Well, things certainly went all cattywampus quickly there…
Even going into this knowing he was going to be set up as a potential sacrifice, Mahmut had to be a little surprised by just how quickly his plan blew up in his face. it wasn’t as if he’d done anything wrong, really, or that he had much choice in the matter. But when his own allies back home (under Zaganos’ de facto leadership) are already enacting a plan designed to use the one he’s engaged in as a decoy, Mahmut is effectively hung out to dry. The best-laid plans, indeed – but no plans are totally insulated from the potential impact of emotionally-driven human decisions (see: Stark, Robb).
The politics of all this are convoluted enough, but when the personal passions are weighed in, it becomes a tangle as messy as a Gamers relationship chart. Turns out that Ayşe and Beyazit are in love with each other (see: Aegon and Daenerys Targaryen). Both are willing to sacrifice their personal happiness for the sake of their nation, but Prens Orhan is none too pleased when he overhears the two musing over their (kinda skeevy) feelings for each other. Fortunately Orhan is not a psychotic – he’s simple, but ultimately a decent fellow who would like to do what’s best, if only he can figure out what that is.
Mahmut’s plan is actually a pretty good one. He’ll have the three visiting sultans assassinated at the wedding, and to pre-empt the potential ill will that will engender among their subjects he solicits Shahra and the Ember Island Players to perform a touring play that glorifies loyal Beyazit and Ayşe, and demonizes the traitorous sultans. But that’s all mooted when the naif pasha Saluja – who believes peace and good will among the federation is achievable through open dialogue – goes straight to Balaban and spills the beans.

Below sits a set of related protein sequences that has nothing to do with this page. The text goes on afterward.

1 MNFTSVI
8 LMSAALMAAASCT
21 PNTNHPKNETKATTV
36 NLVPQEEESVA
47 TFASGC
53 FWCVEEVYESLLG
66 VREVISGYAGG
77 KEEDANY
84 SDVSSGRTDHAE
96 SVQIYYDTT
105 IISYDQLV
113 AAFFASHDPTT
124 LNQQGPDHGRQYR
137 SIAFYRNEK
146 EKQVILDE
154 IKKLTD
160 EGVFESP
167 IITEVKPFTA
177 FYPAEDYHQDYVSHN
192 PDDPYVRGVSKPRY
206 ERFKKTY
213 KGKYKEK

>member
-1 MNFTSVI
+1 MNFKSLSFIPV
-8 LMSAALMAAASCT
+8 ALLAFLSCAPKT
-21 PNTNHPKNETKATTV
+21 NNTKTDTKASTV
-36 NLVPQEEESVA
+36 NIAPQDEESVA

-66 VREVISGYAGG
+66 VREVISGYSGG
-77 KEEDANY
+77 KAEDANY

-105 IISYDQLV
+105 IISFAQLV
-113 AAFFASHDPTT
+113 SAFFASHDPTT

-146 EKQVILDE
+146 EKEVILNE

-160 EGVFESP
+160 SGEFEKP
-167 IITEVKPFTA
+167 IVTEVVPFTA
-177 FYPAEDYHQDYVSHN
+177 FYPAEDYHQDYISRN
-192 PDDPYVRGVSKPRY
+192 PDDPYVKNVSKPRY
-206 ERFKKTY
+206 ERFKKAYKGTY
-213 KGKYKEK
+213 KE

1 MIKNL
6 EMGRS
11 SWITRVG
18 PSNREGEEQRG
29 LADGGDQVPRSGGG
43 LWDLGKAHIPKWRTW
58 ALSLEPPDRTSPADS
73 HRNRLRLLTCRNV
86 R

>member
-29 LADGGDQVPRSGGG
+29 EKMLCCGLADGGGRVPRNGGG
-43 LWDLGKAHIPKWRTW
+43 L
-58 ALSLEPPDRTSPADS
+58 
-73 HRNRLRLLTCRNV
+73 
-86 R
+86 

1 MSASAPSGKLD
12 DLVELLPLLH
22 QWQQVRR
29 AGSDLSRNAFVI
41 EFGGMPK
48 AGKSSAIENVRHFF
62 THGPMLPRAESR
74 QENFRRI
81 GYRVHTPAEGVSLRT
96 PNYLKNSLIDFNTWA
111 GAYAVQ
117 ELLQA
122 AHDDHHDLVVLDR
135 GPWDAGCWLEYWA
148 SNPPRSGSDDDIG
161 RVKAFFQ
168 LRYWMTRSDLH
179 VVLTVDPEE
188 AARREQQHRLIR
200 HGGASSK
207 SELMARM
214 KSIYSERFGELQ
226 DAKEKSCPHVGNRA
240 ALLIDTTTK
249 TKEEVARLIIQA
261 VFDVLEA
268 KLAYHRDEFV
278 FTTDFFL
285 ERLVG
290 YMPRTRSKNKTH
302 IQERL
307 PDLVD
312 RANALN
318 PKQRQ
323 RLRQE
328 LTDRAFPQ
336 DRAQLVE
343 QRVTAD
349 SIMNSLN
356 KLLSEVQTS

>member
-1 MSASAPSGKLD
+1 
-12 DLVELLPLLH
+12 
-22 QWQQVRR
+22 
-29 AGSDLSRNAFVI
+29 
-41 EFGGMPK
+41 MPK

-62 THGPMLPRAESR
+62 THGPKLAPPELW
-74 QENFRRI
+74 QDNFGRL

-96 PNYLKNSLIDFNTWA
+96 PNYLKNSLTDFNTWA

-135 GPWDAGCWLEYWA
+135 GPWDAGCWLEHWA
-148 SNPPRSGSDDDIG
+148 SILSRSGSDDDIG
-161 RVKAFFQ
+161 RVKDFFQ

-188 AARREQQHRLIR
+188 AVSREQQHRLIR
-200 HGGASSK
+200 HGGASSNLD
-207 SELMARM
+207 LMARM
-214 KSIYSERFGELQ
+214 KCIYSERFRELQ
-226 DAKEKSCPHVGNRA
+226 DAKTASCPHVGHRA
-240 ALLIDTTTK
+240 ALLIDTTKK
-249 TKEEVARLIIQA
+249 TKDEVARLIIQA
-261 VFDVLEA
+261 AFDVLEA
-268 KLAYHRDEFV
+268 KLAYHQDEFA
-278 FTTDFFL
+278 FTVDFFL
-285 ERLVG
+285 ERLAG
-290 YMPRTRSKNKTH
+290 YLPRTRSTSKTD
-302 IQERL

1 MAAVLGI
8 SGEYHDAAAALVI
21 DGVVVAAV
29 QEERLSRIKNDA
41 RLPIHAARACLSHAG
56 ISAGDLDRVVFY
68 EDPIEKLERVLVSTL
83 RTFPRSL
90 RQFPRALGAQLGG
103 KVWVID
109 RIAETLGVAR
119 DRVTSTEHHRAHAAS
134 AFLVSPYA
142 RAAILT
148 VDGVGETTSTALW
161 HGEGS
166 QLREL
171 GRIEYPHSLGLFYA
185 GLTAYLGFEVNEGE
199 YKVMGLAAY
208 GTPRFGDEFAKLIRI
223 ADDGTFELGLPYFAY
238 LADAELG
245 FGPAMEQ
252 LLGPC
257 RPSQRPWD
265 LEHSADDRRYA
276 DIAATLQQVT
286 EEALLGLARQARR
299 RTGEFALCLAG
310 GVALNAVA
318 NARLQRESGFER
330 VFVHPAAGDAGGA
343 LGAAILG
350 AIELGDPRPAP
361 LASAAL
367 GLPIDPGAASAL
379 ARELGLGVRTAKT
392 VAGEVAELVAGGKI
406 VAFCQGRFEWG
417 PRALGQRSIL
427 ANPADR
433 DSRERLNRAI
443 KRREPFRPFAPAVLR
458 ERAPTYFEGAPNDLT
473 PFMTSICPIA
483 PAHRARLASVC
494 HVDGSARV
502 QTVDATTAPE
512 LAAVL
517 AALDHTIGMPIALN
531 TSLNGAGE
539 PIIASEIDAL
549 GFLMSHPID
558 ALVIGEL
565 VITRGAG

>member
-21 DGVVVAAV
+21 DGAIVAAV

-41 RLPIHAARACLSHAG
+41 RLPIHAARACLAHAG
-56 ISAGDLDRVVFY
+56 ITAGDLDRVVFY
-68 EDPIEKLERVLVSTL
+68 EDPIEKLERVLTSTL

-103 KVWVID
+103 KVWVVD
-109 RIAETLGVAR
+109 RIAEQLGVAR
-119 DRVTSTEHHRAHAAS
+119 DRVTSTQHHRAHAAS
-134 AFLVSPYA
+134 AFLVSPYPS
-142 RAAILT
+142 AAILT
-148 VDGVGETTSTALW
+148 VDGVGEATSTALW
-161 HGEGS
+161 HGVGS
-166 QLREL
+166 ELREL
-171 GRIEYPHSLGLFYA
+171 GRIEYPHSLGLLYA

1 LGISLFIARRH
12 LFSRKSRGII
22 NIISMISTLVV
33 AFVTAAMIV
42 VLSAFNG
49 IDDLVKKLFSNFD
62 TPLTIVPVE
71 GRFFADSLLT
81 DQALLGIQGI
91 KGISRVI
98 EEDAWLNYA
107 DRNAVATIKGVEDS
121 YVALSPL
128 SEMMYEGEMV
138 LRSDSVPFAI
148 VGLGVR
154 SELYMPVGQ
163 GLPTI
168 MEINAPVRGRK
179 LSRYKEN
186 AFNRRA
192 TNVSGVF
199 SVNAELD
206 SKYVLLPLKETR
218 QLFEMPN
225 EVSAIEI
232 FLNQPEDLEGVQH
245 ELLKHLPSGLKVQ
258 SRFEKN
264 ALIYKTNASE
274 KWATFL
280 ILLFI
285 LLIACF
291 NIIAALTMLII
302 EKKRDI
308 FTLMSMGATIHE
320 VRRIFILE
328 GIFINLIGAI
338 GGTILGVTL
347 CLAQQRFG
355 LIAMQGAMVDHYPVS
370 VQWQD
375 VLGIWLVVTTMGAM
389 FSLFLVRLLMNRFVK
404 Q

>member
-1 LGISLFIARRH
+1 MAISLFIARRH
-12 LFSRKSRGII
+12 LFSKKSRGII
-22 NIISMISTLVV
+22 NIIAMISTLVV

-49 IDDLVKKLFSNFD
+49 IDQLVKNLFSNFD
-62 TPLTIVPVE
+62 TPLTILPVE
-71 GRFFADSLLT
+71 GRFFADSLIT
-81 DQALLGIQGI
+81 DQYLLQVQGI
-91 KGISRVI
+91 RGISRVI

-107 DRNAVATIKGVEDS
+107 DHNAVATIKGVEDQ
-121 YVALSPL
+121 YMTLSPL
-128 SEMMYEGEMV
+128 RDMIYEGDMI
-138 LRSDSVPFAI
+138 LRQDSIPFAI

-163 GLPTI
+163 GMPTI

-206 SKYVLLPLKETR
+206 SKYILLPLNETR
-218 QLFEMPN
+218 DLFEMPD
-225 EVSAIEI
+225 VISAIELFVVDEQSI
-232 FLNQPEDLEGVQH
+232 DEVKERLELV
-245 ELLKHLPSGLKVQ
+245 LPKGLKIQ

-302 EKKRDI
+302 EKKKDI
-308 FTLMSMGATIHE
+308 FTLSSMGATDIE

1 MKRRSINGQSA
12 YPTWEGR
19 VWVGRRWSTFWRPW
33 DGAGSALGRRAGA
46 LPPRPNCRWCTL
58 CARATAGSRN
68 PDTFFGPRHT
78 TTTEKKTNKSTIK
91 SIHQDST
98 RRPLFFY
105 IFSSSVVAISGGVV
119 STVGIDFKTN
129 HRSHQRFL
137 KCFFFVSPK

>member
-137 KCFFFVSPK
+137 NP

The Divan fully expected this, of course, and Zaganos is ready to implement his real plan – have the sultans march their armies on Kiliç after they learn of the plot, and send the Sultan’s own armies in to take over their capitals while they’re engaged in Kiliç. This too is a pretty good plan – unless of course you happen to be sacrificial lamb Mahmut or anyone in Kiliç. Zaganos’ orders to Mahmut are simple – take over the local militia and engage the invaders for as long as possible while their capitals are seized. And he’d be prepared to do that, too – Mahmut’s loyalties are to Turkiye, not to himself.
The final wrinkle in this preamble, though, is that Selim decides to offer Ayşe and the other “traitors” heads to the invaders and switch sides. It’s a cold, practical decision – but Orhan is the least cold and practical person in the room, and has other ideas. In the end this leaves Selim dead and Orhan in charge – tears and all – and he decides to be loyal not just to his betrothed but to Mahmut as well. No question this scenario is better for Team Mahmut than being arrested and handed to Balaban and his allies, but it still leaves them right where Zaganos intended – mired in a hopeless battle whose conclusion is basically irrelevant, even if it ends in Mahmut’s death.